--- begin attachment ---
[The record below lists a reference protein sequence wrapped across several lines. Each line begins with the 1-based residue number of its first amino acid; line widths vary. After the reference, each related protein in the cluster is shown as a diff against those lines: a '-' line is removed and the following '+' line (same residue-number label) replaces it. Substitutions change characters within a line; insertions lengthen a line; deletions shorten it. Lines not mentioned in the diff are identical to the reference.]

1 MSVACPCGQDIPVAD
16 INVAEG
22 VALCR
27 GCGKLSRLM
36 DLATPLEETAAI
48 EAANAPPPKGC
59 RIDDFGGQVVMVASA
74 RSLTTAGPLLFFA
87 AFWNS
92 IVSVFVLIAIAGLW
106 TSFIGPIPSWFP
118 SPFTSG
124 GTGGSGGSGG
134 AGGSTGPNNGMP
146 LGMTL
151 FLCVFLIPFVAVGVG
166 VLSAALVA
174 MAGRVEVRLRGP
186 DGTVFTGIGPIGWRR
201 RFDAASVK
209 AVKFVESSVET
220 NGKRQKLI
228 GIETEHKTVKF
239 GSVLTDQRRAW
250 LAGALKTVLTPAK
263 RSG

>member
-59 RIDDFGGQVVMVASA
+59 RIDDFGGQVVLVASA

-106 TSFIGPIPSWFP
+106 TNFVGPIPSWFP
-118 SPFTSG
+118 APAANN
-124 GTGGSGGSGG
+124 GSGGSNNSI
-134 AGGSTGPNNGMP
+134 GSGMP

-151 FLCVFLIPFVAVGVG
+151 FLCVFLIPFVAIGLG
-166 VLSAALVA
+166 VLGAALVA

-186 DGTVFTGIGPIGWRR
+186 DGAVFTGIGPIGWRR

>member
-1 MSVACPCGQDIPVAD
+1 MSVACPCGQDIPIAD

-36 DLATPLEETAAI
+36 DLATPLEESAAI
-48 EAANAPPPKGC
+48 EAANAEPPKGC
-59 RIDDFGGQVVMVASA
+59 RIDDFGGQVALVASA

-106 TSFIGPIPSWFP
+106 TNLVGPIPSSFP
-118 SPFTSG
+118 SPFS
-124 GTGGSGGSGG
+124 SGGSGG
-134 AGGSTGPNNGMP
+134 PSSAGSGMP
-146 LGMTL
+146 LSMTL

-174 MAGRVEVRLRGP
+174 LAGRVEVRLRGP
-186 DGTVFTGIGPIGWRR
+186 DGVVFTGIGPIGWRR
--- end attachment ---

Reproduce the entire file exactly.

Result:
[The record below lists a reference protein sequence wrapped across several lines. Each line begins with the 1-based residue number of its first amino acid; line widths vary. After the reference, each related protein in the cluster is shown as a diff against those lines: a '-' line is removed and the following '+' line (same residue-number label) replaces it. Substitutions change characters within a line; insertions lengthen a line; deletions shorten it. Lines not mentioned in the diff are identical to the reference.]

1 MSVACPCGQDIPVAD
16 INVAEG
22 VALCR
27 GCGKLSRLM
36 DLATPLEETAAI
48 EAANAPPPKGC
59 RIDDFGGQVVMVASA
74 RSLTTAGPLLFFA
87 AFWNS
92 IVSVFVLIAIAGLW
106 TSFIGPIPSWFP
118 SPFTSG
124 GTGGSGGSGG
134 AGGSTGPNNGMP
146 LGMTL
151 FLCVFLIPFVAVGVG
166 VLSAALVA
174 MAGRVEVRLRGP
186 DGTVFTGIGPIGWRR
201 RFDAASVK
209 AVKFVESSVET
220 NGKRQKLI
228 GIETEHKTVKF
239 GSVLTDQRRAW
250 LAGALKTVLTPAK
263 RSG

>member
-59 RIDDFGGQVVMVASA
+59 RIDDFGGQVVLVASA

-106 TSFIGPIPSWFP
+106 TNFVGPIPSWFP
-118 SPFTSG
+118 APAANN
-124 GTGGSGGSGG
+124 GSGGSNNSI
-134 AGGSTGPNNGMP
+134 GSGMP

-151 FLCVFLIPFVAVGVG
+151 FLCVFLIPFVAIGLG
-166 VLSAALVA
+166 VLGAALVA

-186 DGTVFTGIGPIGWRR
+186 DGAVFTGIGPIGWRR

>member
-1 MSVACPCGQDIPVAD
+1 MSVACPCGQDIPIAD

-36 DLATPLEETAAI
+36 DLATPLEESAAI
-48 EAANAPPPKGC
+48 EAANAEPPKGC
-59 RIDDFGGQVVMVASA
+59 RIDDFGGQVALVASA

-106 TSFIGPIPSWFP
+106 TNLVGPIPSSFP
-118 SPFTSG
+118 SPFS
-124 GTGGSGGSGG
+124 SGGSGG
-134 AGGSTGPNNGMP
+134 PSSAGSGMP
-146 LGMTL
+146 LSMTL

-174 MAGRVEVRLRGP
+174 LAGRVEVRLRGP
-186 DGTVFTGIGPIGWRR
+186 DGVVFTGIGPIGWRR